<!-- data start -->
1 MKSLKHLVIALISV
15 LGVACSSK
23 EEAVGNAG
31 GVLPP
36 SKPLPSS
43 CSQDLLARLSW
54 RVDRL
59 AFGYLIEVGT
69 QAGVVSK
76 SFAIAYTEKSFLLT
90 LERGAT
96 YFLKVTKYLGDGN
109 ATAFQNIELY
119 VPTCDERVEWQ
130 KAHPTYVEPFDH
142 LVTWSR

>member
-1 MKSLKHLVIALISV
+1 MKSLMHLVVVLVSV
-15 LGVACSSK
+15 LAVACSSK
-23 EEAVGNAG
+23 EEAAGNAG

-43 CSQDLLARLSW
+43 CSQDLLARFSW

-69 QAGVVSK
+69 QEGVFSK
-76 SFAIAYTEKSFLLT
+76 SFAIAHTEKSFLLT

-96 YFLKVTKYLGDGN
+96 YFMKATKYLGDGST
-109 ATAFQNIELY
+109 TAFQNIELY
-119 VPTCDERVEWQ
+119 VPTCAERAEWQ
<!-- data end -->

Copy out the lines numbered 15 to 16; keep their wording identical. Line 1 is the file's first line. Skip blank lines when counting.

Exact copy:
130 KAHPTYVEPFDH
142 LVTWSR